“I did the normal things to fight it—leveled out, throttled back. They didn’t work. I thought the airplane was going to shake itself to pieces. All of a sudden the rudder froze, and the flutter stopped.” A minor structural failure saved the day—a balance weight had broken loose and jammed the rudder.
Whatever it was that caused Dash 80 to shake, rattle, and roll, Boeing discovered that changing the fin’s internal balance weights, increasing its size, and adding an electronic yaw damper and a hydraulically boosted rudder control ended the problems with flutter, yaw, and Dutch roll.
Late in 1955, orders started trickling in, then flowing. Douglas’ DC-8 orders were not far behind. By the end of 1959, 100 707s had rolled off the production line at Renton, and the first of several hundred KC-135s had been delivered to the Strategic Air Command. Dash 80’s career as a prototype and dealer demo was finished, but Boeing was not yet ready to put it out to pasture.
In the early 1960s, Dash 80 was used to test some modification that would later show up in the 727. These tests led in turn to a long stint with NASA and Boeing testing wings that can generate enough lift for the airplane to remain airborne at extremely low speeds. Dash 80 had averaged 612 mph during a transcontinental speed record flight in 1957. Now it was creeping around Seattle skies at 80 mph and landing at 92 mph. Dismayed commuter airline pilots had to S-turn their Douglas DC-3s on final approach to Boeing Field to avoid overrunning what appeared to be a 707. To preserve control at such ridiculously low speeds, Dash 80 sprouted a lush profusion of leading- and trailing-edge devices on its wings. Their appearance alone was enough to make test pilots blanch.
Gannett continued to fly Dash 80 throughout the low-speed tests, but Johnston and Loesch had moved on and were replaced by S. Lewis Wallick, recently retired from Boeing, and Thomas Edmonds, who is still a test pilot there. In test of leading-edge slats for the wing, engineers experimented with the curve of the slats by applying the file and fiberglass to the devices between flights. Leading-edge symmetry is critical—without it, an airplane tends to roll uncontrollably in a stall. This imprecise shaping of the wing made for occasional imbalance and some very sporty flying. Edmonds recalls a day when one flight was enough: “We stalled, rolled over to about 90 degrees to the horizon, did a split-S, and ended up headed in the opposite direction. We looked around, kind of startled, and decided there was no point in doing any more stalls that day.”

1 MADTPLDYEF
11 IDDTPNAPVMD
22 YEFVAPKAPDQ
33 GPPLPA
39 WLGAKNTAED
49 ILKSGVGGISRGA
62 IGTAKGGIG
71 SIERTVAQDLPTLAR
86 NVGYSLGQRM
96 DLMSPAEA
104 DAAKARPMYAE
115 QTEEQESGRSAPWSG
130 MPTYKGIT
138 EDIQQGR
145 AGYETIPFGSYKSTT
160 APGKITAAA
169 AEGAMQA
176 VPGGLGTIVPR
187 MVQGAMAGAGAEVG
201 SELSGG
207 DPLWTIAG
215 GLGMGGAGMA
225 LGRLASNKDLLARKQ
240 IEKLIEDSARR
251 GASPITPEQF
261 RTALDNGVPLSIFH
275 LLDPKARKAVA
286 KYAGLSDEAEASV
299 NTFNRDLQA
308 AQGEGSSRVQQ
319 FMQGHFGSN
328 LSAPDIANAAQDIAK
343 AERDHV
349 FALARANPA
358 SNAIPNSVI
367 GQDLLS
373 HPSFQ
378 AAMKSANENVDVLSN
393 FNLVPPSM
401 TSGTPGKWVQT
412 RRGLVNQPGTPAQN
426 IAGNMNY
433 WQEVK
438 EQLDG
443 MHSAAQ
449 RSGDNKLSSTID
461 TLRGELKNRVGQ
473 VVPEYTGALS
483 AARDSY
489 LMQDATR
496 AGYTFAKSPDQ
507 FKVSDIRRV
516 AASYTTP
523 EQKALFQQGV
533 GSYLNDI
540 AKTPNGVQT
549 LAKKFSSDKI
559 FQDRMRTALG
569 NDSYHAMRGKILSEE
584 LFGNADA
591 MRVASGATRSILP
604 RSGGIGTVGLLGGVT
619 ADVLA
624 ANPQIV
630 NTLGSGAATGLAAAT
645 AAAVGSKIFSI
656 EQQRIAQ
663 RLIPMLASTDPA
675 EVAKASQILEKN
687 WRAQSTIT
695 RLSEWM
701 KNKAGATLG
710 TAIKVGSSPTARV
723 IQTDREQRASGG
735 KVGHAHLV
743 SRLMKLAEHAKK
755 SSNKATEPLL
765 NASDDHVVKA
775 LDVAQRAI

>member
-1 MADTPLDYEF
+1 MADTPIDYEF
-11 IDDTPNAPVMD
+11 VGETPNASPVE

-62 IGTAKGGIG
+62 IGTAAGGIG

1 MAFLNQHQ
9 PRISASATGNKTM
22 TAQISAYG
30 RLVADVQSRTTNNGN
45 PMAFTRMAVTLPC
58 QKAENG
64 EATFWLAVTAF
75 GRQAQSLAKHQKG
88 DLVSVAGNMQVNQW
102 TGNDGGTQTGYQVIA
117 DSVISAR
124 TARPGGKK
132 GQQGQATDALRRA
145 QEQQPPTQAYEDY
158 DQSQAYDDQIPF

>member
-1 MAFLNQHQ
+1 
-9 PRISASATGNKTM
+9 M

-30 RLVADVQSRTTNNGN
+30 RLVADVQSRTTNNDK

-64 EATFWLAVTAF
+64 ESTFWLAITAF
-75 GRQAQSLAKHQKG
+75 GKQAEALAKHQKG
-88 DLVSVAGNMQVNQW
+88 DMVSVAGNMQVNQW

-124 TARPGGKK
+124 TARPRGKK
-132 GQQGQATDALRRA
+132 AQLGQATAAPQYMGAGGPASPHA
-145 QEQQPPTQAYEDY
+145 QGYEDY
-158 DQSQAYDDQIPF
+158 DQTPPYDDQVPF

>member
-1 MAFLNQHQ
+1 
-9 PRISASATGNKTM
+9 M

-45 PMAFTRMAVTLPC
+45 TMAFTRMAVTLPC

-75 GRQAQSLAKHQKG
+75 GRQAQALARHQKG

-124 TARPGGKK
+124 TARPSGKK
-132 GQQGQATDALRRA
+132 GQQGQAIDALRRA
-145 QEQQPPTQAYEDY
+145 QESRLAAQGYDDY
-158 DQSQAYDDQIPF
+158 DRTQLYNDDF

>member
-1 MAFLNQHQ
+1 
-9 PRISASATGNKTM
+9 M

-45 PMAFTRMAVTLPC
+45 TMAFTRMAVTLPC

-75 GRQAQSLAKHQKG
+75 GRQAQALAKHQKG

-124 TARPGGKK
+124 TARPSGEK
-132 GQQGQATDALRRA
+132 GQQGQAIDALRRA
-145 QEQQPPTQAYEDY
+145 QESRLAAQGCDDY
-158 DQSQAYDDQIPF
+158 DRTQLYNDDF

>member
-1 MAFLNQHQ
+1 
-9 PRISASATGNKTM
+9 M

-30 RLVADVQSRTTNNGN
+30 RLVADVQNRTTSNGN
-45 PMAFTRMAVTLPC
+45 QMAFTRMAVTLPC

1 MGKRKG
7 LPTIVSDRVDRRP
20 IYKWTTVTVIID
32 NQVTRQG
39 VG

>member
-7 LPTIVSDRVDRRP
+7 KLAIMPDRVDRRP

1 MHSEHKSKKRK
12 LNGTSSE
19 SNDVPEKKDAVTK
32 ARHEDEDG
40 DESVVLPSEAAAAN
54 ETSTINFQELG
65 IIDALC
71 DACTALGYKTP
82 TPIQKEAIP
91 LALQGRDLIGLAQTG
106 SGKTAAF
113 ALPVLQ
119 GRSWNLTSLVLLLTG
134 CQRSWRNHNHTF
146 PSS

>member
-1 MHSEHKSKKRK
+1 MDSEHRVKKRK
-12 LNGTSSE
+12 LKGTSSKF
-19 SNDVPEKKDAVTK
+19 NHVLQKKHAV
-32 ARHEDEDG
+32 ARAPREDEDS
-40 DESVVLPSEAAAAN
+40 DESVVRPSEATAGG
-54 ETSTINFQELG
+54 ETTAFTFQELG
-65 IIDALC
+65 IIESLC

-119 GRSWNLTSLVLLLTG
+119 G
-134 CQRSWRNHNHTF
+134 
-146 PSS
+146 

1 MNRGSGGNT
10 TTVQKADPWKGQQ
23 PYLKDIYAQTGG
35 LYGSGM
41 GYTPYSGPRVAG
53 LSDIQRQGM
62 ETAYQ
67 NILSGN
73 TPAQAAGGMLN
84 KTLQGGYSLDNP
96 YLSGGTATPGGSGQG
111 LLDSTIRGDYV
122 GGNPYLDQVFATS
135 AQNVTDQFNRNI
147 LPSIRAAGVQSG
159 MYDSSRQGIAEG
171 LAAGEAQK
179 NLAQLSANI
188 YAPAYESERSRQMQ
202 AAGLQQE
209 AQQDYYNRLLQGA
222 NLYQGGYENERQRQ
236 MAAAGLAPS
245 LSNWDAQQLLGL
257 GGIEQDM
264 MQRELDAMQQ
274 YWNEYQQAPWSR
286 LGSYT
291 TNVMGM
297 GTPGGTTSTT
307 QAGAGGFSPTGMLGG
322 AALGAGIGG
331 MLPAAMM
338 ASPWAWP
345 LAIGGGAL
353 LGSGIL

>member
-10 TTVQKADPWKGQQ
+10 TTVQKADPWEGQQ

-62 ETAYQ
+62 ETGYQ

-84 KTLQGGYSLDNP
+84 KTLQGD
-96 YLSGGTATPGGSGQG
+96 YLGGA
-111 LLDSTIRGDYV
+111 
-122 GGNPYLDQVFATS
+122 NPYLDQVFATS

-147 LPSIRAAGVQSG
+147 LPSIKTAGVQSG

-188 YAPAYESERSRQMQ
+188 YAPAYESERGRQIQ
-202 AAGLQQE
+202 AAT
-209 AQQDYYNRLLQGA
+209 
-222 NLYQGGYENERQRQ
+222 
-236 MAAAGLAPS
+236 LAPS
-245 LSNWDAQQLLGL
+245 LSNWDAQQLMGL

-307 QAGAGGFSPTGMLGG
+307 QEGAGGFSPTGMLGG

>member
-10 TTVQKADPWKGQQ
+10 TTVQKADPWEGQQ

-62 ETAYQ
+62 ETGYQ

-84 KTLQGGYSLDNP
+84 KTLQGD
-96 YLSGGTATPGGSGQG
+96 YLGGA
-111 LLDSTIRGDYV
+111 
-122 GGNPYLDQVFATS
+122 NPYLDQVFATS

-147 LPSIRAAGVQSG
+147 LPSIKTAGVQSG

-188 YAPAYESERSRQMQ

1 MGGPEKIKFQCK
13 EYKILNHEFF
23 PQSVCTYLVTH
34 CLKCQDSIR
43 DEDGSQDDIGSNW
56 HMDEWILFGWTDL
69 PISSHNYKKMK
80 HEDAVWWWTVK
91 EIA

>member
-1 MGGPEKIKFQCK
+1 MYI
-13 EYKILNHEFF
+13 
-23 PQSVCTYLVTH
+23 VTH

Dash 80 wore its high-lift wings to the end of its career, and Boeing and NASA engineers tested a series of design ideas that depended on solid control at slow speeds. The aging airplane was landed on grass, dusty lake beds, soft earth, and even mud, using a landing gear system being considered for what would become the Air Force’s enormous C-5A Galaxy transport. The landing gear spread the weight of the aircraft over 20 tires instead of Dash 80’s 10. The tires’ flotation allowed the airplane to land on dust-covered mud only marginally more supportive than yogurt.
In 1965, with a long needle-like sensing unit, a comical face painted on its nose in honor of its 11th anniversary, and computer-mediated controls, it imitated the landing characteristics of a series of supersonic designs for NASA. A second set of controls enabled the copilot to take over and fly the airplane normally, a precaution that allowed the computer to crash without the airplane following suit. Dash 80 also tested scores of cockpit instruments and controls, some of which later showed up in the video display cockpits of the 757 and 767. But this was the stuff of swan songs.
On January 22, 1970, after completing the last of a series of flights designed to test an automatic landing system for the space shuttle, Dash 80 went into retirement. Its logbook showed 1,691 flights over 16 years for a total of 2,349 hours and 46 minutes, but it was not quite closed. In 1972 Boeing returned Dash 80 to nearly original condition for a reenactment of the record-setting cross-country flight. It ended in Washington, D.C., where Boeing presented the grand old 707 prototype to the National Air and Space Museum.
After the ceremonies, Wallick and Edmonds ferried it west to Davis-Monthan Air Force Base in the preserving climate of the Arizona desert. For the past 15 years it has sat patiently at an aircraft storage depot, awaiting a slot at the Museum. The paint scheme Boeing once described as “an eye-catching blend of canary yellow, chocolate brown, and silver” has faded, but Dash 80’s legend and legacy are likely to endure at least as long as its tired aluminum can hold together.